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27 April 2007

How many dives into the "Insufficient Memory" hole does it take an employee to get his boss's attention? Apparently 70 is not enough in the case of Attorney General Alberto Gonzales. This is cronism at best. At worst it is a concerted effort to convert America into a dictatorhip, a Bush dynasty. Such a thought once was unthinkable.

Either way, Mr. Gonzales has his boss's confidence. And he is still the nation's top law-enforcement officer. He is serving at his own pleasure, not that of his boss, or so the story goes. That may change if a few more Republican Senators and Congresspeople declare their dismay.

Gonzales reminded us of Richard Nixon in the way he weaseled his way through a Senate hearing. He knew the subject matter of the hearing. He had weeks to refresh his memory. He was aware of the possible legal and political consequences. Yet he chose to non-testify. Some can see only two interpretations, he is either totally incompetent or duplicitous.

Let's see how that works out. Duplicitousness might well be rewarded in a White House bent on abolishing the Constitution under the guise of securing national safety. Mr. Gonzales, by several accounts, provided the so-called legal principles his boss used to abolish the Geneva Convention in our rules of engagement with other nations. Achieving this difficult job took a lot of competence, never mind the misguided morality and legality. So he must be competent. The "alternate hypothesis" must then be true. Mr. Gonzales was/is duplicitous.

So how does that work out? Duplicity can hardly be tolerated in the halls of justice in a Land of the Free. But Mr. Bush commended Mr. Gonzales for his fine job before the Congressional Committee over national TV. Until now we have hoped that Mr. Bush, himself, is merely incompetent. It pains us to think the "alternate hypothesis" also applies to him too. We dislike either/or situations and indeed there may be middle ground here, but Mr. Bush himself allows no middle ground.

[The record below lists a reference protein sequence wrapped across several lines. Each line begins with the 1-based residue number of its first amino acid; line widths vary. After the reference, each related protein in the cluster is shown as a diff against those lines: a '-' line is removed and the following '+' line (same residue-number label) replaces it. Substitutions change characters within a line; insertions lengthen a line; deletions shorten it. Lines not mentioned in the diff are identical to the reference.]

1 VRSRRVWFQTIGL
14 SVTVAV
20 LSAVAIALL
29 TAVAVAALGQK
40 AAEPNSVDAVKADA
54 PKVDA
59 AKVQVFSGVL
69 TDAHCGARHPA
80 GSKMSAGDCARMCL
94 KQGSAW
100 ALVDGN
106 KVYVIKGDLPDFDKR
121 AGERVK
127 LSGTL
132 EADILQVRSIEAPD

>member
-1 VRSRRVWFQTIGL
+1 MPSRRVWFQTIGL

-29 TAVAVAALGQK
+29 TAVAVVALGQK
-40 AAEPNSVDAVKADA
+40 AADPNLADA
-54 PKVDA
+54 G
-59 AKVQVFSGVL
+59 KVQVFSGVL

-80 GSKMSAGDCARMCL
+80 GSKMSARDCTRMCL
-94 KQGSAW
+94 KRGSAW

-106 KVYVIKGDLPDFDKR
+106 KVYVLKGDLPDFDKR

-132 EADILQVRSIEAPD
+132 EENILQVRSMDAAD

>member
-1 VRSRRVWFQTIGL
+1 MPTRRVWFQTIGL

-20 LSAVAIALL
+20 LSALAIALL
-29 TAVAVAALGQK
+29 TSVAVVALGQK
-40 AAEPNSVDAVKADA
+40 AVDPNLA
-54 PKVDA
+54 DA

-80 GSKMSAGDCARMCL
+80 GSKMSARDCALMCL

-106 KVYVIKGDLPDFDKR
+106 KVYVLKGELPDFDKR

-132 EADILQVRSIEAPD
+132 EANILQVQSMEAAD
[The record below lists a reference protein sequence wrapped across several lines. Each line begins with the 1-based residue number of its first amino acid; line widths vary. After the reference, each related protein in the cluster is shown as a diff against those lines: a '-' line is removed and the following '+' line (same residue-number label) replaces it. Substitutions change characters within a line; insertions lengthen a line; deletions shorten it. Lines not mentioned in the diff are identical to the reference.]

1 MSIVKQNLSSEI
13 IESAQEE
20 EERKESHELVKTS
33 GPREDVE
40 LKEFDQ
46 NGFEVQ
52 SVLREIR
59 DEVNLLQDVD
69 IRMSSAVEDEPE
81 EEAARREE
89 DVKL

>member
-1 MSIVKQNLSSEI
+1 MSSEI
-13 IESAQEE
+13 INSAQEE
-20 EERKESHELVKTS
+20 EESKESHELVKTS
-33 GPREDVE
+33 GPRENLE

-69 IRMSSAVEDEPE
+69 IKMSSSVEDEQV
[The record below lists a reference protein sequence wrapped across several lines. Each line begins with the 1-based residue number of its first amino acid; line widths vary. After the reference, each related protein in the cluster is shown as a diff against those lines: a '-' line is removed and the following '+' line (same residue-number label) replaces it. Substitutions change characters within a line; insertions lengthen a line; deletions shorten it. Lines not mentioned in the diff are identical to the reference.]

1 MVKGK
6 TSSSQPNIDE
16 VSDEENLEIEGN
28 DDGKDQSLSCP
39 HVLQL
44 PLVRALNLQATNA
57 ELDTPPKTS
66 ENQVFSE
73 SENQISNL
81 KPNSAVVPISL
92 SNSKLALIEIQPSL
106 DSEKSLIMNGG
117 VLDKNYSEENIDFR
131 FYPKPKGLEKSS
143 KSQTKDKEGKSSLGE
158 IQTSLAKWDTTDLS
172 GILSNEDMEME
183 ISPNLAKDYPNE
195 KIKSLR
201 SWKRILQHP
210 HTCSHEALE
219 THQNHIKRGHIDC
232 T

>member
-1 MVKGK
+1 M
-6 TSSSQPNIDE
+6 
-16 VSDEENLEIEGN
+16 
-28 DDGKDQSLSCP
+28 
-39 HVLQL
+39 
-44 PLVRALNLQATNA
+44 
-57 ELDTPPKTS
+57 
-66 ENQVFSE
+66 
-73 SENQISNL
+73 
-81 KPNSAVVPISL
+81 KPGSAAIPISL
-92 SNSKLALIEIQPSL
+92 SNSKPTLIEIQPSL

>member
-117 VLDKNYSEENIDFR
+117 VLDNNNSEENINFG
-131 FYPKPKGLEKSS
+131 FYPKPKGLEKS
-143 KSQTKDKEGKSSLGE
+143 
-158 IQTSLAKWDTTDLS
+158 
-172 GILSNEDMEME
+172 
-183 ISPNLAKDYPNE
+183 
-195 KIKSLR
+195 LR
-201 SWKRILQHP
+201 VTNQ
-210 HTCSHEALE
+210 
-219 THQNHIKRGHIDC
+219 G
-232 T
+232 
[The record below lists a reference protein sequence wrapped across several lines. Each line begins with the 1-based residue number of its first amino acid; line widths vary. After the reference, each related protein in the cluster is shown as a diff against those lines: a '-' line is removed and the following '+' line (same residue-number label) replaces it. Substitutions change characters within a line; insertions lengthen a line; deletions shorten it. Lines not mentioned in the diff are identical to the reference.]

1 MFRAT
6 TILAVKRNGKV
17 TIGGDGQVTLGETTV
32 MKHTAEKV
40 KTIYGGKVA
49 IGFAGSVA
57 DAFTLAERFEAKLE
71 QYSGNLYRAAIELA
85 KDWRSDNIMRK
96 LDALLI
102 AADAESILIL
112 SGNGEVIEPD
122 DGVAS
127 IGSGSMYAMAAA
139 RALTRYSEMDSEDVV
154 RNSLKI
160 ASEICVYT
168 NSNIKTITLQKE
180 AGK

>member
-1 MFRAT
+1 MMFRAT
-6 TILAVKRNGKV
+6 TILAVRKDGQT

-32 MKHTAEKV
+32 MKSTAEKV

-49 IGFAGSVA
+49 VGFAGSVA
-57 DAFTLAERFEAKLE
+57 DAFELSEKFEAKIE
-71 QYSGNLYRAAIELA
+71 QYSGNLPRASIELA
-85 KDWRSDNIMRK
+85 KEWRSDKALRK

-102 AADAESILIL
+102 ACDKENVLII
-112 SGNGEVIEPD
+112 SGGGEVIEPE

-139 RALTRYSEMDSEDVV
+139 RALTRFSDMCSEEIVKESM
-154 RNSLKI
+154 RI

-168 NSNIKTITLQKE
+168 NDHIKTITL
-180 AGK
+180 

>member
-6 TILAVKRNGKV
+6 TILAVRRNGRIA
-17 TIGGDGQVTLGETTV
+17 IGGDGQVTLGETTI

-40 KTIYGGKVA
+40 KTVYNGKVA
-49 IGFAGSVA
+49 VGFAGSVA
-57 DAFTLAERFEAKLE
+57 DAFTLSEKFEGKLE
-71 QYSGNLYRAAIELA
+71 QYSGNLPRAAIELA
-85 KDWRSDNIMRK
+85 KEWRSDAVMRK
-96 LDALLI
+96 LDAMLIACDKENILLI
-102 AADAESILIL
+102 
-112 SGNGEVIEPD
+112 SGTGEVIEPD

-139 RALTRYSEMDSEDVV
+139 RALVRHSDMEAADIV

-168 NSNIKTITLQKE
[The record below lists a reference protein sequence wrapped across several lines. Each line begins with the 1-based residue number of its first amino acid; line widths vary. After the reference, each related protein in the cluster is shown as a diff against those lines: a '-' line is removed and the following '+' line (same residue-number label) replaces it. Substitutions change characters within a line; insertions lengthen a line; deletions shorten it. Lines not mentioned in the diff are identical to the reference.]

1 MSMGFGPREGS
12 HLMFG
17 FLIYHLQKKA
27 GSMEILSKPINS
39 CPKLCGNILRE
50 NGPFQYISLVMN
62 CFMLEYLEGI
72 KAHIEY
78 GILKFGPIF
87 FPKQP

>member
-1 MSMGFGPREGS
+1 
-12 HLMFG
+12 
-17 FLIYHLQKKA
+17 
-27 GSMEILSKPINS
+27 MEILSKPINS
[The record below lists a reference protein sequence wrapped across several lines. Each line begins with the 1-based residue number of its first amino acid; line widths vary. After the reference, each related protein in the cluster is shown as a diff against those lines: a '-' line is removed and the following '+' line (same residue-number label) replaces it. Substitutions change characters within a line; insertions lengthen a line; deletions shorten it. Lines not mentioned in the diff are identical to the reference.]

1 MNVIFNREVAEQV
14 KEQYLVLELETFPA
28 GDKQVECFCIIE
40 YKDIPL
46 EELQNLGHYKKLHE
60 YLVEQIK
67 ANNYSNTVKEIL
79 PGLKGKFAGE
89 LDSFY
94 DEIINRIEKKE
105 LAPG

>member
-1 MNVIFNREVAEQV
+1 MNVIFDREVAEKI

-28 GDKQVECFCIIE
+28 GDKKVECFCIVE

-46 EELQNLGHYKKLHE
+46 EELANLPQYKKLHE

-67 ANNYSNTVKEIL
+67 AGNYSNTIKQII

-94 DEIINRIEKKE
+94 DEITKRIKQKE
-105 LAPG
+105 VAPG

Since the way Mr. Gonzales conducted the hearing is consistent with many other behavioral patterns and actions of and by this Administration, it is the only sensible conclusion we can draw. We must conclude this is partisan politics taken to an extreme--and others agree.

A copntemporary quote from Election Central captures the situation admirably well:

“Alberto Gonzales is the first Attorney General
who thought the truth, the whole truth
and nothing but the truth were
three different things." -- Rahm Emanuel.

"The Attorney General could offer no coherent explanation for the fiasco, because to do so would unveil the guiding principle at the core of this White House -- insinuating partisan politics into every aspect of government and bringing politics into what used to be a political-free zone – the Justice Department."

This is not Watergate; this is something worse, much worse. It is not just Mr. Gonzales who is duplicitous, duplicity is the pattern [computer template] of this Administration. The 2006 mid-term election came none too soon. It is not often that the people get to speak and do speak in such decisive tones. But with the electorate behind them, many people in the media and Congress are beginning to speak out. It is like they just found the courage of their convictions--long suppressed, probably out of fear of retribution.

Democracy is not yet quite dead in America; it was just beginning to look like it.


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